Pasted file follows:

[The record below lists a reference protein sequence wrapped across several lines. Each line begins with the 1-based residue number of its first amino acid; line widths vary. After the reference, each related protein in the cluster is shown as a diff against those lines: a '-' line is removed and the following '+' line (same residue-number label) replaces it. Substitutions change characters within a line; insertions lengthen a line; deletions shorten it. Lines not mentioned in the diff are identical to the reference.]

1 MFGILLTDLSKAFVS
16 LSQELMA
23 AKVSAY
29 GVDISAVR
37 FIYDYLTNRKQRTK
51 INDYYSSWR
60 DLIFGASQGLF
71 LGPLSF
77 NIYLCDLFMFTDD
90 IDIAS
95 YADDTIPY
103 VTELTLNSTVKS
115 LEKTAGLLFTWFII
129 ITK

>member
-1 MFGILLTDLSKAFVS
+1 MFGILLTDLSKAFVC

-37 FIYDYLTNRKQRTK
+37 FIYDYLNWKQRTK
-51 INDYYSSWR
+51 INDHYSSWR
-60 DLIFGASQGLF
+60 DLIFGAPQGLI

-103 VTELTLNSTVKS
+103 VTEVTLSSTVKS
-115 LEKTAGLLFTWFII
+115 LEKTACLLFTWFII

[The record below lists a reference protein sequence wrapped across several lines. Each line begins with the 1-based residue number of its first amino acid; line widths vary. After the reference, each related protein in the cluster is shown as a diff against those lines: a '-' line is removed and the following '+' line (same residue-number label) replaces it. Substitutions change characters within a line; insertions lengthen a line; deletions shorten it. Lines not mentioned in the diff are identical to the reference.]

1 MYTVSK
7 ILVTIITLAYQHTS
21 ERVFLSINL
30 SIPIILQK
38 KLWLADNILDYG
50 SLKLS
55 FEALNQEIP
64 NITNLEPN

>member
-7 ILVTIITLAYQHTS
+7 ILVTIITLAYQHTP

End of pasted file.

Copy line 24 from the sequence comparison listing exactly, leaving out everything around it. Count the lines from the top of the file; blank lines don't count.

+60 DLIFGAPQGLI